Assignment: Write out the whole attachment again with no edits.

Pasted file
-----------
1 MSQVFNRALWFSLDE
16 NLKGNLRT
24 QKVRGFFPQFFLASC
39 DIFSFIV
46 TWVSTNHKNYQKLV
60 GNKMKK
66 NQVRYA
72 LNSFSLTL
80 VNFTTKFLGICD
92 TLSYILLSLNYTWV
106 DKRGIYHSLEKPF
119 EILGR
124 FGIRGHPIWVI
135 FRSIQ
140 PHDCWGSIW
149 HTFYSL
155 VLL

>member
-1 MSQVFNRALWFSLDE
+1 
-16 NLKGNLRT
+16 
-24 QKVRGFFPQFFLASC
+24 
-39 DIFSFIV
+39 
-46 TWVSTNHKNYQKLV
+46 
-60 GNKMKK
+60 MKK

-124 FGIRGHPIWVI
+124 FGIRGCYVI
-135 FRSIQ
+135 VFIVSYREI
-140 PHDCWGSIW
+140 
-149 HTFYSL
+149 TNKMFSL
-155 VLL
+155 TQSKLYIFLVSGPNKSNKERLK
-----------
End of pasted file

1 MSQVFNRALWFSLDE
16 NLKGNLRT
24 QKVRGFFPQFFLASC
39 DIFSFIV
46 TWVSTNHKNYQKLV
60 GNKMKK
66 NQVRYA
72 LNSFSLTL
80 VNFTTKFLGICD
92 TLSYILLSLNYTWV
106 DKRGIYHSLEKPF
119 EILGR
124 FGIRGHPIWVI
135 FRSIQ
140 PHDCWGSIW
149 HTFYSL
155 VLL

>member
-1 MSQVFNRALWFSLDE
+1 
-16 NLKGNLRT
+16 
-24 QKVRGFFPQFFLASC
+24 
-39 DIFSFIV
+39 
-46 TWVSTNHKNYQKLV
+46 
-60 GNKMKK
+60 MKK

-124 FGIRGHPIWVI
+124 FGIRGCYVI
-135 FRSIQ
+135 VFIVSYREI
-140 PHDCWGSIW
+140 
-149 HTFYSL
+149 TNKMFSL
-155 VLL
+155 TQSKLYIFLVSGPNKSNKERLK